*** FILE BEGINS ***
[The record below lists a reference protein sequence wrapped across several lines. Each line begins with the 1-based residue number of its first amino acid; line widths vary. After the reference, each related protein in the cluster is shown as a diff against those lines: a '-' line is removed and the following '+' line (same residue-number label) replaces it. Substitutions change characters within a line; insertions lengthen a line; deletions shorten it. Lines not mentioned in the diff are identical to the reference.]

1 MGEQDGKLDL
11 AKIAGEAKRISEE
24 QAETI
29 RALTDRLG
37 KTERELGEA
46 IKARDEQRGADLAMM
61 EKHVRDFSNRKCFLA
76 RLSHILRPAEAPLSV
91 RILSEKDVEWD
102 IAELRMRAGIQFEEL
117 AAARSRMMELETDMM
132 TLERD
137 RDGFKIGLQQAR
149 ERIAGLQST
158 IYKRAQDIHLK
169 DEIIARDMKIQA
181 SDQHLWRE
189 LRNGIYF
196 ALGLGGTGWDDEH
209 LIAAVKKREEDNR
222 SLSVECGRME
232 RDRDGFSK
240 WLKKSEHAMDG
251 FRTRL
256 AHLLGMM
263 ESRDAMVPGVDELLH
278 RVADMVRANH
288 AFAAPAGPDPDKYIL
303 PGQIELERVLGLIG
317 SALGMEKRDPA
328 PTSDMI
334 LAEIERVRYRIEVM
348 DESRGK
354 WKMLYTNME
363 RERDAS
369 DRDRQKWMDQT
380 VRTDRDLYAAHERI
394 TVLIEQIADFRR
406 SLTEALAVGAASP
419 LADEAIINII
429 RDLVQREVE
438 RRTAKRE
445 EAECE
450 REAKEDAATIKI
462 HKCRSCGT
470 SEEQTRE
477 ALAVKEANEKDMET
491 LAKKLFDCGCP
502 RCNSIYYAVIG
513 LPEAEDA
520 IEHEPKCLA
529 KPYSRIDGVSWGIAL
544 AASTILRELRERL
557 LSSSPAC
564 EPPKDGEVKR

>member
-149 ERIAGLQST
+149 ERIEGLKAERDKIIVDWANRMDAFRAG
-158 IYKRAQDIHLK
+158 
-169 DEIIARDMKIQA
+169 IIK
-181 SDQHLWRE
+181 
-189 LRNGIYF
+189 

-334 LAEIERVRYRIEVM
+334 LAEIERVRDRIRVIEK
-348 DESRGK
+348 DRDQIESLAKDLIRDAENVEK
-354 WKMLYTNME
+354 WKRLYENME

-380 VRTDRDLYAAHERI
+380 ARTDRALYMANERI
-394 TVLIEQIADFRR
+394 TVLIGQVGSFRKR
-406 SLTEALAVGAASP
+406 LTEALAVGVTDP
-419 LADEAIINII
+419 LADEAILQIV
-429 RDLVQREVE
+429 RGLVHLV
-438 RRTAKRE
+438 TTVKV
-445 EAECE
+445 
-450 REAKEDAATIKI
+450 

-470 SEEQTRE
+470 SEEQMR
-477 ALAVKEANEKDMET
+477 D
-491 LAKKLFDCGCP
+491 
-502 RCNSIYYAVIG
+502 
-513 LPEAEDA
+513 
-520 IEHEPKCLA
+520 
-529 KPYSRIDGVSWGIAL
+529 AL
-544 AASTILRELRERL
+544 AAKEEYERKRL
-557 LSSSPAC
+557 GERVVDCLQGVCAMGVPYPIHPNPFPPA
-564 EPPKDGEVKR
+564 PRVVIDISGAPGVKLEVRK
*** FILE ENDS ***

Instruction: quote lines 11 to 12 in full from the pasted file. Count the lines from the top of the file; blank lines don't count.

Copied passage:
102 IAELRMRAGIQFEEL
117 AAARSRMMELETDMM